§ MR. MELDON
asked the Chief Secretary to the Lord Lieutenant of Ireland, If he will, during the present Session, introduce a Bill dealing with the question of remuneration to the Irish National School Teachers, and to secure to them the provision intended by the Teachers' Act, 1875; if not, what steps the Government propose to take to redress the admitted grievances of the teachers, and to carry out the promises made to them by successive Governments and Parliament; and, in what manner and when it is intended to reconsider the present unsatisfactory pension scheme?
§ MR. TREVELYAN
The Government, after careful consideration, have come to the conclusion that the contributions from local rates towards the salaries of teachers, which the scheme of the right hon. Member for East Gloucestershire (Sir Michael Hicks-Beach) left voluntary, should be made imperative, though I will not enter into certain details of the arrangement which will be necessary. This is the main principle of the Government proposal; but I understand that a Bill founded on this principle would meet with opposition sufficient to render it impossible to carry it this Session. I shall introduce it next Session. With regard to the pension scheme, there is, as the hon. Member is aware, a limited fund to draw upon. If experience proves that it can be done within the limits of the fund at the disposal of the Government, the terms will be re-arranged in the year 1885, when the first actuarial investigation will take place.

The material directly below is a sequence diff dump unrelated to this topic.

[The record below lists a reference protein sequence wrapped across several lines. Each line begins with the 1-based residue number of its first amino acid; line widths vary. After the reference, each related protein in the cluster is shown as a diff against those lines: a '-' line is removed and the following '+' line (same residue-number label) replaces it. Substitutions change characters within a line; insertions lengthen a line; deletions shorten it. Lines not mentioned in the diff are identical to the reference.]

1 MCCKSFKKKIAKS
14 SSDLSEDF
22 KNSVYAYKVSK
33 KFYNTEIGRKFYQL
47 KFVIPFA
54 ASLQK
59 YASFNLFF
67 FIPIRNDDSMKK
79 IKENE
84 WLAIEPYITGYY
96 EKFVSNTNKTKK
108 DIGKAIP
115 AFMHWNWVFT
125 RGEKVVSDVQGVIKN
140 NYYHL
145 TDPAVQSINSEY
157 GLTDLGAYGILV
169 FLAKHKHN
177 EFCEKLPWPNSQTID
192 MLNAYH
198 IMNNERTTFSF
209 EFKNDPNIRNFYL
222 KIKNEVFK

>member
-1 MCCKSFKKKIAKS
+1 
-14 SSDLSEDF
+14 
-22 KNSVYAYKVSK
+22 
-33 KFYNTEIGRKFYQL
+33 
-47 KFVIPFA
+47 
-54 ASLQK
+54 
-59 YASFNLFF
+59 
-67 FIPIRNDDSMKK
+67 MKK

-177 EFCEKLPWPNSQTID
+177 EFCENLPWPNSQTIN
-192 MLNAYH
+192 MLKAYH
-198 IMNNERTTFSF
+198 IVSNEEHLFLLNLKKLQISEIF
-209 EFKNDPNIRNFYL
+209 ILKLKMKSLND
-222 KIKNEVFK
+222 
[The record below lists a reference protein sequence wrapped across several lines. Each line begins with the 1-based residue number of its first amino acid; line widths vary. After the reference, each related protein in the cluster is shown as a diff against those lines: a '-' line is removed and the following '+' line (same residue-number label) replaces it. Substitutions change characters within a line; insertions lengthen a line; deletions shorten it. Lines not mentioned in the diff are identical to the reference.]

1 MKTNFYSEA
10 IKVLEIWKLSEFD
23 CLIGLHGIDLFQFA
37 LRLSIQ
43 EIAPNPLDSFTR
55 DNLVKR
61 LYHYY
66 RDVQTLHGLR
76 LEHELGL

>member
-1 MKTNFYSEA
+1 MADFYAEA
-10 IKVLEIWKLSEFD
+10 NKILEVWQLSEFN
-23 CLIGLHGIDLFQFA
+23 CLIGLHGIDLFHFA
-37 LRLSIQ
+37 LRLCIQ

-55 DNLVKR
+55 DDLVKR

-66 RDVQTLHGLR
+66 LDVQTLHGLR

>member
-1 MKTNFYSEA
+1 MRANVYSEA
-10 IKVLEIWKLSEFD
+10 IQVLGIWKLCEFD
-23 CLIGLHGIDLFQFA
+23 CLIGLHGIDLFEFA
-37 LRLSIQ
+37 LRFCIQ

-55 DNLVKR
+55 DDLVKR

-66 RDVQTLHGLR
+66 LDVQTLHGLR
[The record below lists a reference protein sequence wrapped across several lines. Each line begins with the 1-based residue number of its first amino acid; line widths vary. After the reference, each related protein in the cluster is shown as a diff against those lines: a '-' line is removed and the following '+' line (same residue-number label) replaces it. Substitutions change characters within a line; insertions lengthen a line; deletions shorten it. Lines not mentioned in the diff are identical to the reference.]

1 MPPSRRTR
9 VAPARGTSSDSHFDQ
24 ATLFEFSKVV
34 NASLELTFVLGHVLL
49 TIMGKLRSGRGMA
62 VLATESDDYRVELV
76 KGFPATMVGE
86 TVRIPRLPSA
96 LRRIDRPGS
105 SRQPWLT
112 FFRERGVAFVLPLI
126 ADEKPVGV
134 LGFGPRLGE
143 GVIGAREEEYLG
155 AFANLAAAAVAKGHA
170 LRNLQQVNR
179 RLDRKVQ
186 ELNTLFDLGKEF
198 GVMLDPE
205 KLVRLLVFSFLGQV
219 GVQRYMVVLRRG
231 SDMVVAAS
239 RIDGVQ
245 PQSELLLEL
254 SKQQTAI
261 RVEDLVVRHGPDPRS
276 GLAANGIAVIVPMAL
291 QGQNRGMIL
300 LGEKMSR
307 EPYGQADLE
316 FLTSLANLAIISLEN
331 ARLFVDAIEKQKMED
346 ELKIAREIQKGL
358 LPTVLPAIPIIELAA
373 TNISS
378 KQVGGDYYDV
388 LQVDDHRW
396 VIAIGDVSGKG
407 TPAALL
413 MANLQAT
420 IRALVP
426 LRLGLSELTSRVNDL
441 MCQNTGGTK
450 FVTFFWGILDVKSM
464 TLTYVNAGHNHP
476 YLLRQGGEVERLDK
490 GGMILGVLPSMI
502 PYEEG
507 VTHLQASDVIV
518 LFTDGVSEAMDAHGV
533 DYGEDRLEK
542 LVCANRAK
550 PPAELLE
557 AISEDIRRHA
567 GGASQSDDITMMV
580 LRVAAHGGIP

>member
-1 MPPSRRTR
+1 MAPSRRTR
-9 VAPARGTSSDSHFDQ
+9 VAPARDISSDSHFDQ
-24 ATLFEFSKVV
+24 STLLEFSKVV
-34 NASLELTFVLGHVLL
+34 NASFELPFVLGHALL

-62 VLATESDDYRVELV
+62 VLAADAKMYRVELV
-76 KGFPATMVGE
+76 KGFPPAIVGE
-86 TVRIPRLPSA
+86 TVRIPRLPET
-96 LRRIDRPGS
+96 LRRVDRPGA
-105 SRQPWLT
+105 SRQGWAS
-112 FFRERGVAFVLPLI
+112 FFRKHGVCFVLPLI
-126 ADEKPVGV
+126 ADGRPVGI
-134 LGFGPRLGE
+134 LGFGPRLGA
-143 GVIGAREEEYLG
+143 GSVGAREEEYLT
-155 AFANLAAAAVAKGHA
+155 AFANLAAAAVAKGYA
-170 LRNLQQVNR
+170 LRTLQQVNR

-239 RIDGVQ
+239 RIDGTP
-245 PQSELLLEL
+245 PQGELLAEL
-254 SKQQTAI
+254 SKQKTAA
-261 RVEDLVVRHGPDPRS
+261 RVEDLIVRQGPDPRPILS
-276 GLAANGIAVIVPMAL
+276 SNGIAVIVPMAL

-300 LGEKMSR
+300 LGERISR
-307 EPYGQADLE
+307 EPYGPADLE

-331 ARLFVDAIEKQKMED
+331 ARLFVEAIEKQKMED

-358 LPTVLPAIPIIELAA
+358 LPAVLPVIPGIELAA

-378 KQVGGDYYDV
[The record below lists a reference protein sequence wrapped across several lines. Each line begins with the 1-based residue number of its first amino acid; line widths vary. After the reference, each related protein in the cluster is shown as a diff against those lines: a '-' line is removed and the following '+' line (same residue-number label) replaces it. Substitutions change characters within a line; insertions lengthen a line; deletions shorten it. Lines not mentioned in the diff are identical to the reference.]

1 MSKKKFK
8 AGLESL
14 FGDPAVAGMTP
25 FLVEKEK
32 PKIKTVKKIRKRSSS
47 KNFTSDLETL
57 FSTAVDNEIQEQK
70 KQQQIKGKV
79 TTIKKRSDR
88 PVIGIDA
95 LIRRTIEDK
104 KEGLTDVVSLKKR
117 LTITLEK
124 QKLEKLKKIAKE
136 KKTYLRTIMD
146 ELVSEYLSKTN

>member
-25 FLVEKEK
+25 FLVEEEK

§ MR. TREVELYAN
replied, that he would prefer not to enter further, for obvious reasons, into the details of the Bill.